“There is no poverty-alleviation justification for forced sterilizations or taking children away from their parents to be re-educated in state-run boarding schools.”
His speech took further aim at another absurd justification of religious persecution claimed by the CCP: that the Party is “saving” a so-called “backwards and superstitious” people from feudalism and poverty.
“I know that these same CCP officials have spun fantastic tales of happy Uyghurs eager to discard their ethnic, religious, and cultural identities to become more ‘modern’ and enjoy the benefits of CCP-led development.”
“When you hear these arguments, I’d just ask you to do this: search your hearts. Look at the facts. Listen to the tales of the survivors and of their families,” Pompeo said. “Think about what you know of how authoritarian governments treat those who resist its rule.”
While the past few years have seen the Chinese regime under Xi Jinping step up its broad assault on religious faith and ethnic culture, the CCP has always regarded spiritual beliefs as inimical to its atheist totalitarianism. State propaganda often refers to faith as “feudal superstition.”
Bitter Winter, an online magazine that reports on religious freedom in China, has documented dozens of cases in the last few months of CCP authorities destroying Buddha statues and temples, closing and razing places of worship, and intensifying atheist education.
In Hebei Province, northern China, a Buddhist temple built in the Ming Dynasty (1368–1644) was demolished for the second time late this September — the first was during the Cultural Revolution of the 1960s and 1970s targeting China’s traditional culture.
In Henan, an impoverished province in central China home to many Christians, authorities are using a variety of methods to prevent children from holding religious beliefs or engaging in worship. According to Bitter Winter, the measures are part of a drive to implement the February 2018 Regulations on Religious Affairs.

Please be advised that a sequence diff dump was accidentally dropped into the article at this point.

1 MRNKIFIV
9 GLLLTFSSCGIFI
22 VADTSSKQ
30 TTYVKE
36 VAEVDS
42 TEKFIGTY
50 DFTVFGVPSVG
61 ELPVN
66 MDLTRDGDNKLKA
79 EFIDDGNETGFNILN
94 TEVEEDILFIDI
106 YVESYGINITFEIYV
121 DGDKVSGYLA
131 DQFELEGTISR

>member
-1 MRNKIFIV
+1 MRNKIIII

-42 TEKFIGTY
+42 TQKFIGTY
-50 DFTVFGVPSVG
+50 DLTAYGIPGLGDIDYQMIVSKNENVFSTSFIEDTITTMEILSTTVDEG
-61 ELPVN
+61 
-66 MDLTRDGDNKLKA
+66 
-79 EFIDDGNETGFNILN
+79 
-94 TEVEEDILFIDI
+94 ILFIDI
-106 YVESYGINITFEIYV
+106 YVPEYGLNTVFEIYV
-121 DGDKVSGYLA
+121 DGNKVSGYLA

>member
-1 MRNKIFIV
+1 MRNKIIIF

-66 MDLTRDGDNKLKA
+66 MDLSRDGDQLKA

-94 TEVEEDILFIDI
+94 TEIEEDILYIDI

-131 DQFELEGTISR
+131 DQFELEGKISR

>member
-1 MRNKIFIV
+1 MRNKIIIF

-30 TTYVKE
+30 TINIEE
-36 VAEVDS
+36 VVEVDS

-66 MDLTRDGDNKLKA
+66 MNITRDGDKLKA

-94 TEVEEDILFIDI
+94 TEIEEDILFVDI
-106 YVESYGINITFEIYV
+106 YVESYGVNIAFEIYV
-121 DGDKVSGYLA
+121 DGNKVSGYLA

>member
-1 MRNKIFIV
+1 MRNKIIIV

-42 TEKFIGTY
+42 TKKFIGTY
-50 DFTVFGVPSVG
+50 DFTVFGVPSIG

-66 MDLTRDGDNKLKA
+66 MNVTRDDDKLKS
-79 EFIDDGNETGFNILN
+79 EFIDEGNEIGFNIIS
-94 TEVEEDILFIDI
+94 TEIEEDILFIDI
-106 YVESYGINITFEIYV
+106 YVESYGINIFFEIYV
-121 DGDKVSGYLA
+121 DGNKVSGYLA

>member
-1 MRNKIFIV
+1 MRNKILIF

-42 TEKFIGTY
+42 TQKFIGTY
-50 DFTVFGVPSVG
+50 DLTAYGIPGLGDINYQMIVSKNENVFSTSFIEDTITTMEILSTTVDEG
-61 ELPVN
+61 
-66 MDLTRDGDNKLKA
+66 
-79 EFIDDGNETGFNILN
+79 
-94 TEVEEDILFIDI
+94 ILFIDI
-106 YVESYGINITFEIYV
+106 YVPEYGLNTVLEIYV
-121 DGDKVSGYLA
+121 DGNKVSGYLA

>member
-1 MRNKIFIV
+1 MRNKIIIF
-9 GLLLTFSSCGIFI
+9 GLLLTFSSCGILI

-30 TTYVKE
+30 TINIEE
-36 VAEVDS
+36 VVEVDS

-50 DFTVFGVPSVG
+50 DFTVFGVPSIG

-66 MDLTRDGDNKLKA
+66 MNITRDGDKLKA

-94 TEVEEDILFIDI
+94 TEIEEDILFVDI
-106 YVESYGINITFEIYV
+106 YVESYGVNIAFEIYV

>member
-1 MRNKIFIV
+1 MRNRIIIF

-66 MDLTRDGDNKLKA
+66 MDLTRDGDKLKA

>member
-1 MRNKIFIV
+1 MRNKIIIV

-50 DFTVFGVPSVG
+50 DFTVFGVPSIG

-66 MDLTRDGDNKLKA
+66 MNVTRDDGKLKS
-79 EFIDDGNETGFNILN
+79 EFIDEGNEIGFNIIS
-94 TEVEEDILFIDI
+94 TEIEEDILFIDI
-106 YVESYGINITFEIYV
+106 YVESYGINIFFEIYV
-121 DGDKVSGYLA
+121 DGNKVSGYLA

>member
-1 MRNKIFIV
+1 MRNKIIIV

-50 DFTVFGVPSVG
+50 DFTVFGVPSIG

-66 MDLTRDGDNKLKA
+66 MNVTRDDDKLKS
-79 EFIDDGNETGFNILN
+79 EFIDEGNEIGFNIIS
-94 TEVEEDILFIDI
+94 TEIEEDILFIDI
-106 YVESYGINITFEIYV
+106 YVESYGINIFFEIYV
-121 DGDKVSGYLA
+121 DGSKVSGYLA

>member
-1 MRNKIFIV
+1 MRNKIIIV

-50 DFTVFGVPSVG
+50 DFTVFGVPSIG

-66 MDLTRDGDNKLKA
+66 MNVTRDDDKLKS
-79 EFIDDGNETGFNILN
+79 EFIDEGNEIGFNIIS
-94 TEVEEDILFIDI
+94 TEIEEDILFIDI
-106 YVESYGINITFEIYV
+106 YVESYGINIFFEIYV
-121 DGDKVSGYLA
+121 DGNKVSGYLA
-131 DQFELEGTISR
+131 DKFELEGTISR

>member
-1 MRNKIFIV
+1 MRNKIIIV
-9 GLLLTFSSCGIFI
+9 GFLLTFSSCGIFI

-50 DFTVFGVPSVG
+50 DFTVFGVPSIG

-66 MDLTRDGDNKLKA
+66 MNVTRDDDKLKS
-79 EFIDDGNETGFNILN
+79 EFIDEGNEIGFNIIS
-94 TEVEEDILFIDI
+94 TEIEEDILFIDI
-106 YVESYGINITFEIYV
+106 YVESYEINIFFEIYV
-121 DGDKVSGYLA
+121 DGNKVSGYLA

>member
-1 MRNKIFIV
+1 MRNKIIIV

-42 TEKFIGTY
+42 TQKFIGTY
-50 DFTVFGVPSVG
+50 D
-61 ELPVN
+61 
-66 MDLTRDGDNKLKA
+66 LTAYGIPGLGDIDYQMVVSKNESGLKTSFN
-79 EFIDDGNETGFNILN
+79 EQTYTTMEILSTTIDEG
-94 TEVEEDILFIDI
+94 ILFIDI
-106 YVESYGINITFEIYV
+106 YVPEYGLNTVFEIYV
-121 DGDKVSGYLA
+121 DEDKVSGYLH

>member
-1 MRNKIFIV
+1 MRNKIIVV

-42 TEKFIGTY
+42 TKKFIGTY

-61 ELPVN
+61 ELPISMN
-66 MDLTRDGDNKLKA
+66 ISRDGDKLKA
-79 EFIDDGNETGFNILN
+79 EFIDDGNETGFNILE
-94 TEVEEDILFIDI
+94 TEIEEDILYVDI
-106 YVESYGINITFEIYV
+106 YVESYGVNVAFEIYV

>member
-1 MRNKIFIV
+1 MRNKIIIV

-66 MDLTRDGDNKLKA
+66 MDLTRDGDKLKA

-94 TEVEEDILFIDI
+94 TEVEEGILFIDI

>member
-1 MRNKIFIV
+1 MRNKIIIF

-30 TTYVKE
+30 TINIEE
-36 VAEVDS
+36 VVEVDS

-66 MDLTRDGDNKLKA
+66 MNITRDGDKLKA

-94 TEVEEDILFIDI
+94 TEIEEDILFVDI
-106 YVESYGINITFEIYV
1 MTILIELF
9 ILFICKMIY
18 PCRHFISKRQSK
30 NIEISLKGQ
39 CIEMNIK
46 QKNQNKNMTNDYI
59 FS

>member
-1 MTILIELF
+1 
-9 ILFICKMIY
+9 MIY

Persecution of faith by the CCP had lessened somewhat following the Cultural Revolution, only to restart in earnest by 1999. That year, the Communist Party banned Falun Gong, a popular spiritual practice that had gathered an estimated 70 to 100 million adherents. According to human rights groups, thousands of Falun Gong practitioners are confirmed dead as a result of the persecution, and perhaps more than a million have been jailed during the two decades since the beginning of the nationwide campaign.
Pompeo remarked that the stories he heard of how people in China have suffered to uphold their belief has strengthened his own resolve to defend religious freedoms. Pompeo noted that his own Christian faith teaches “that human beings have a basic dignity because they are made in God’s image, and that as people of faith we have an obligation to honour that truth by protecting the weak and comforting the afflicted.”
“It teaches me that of those to whom much is given, much is expected.”
Pompeo concluded, as he called on “free people of free nations” to defend all human beings’ basic right to religious and spiritual freedom, “It is our duty. Even as we each do this—and even as we do this in our own and often different ways, we should recognize that we have strength in numbers.”
“Our cherished rights and values are absolutely worth defending at every moment, as the birthright of every people,” he said.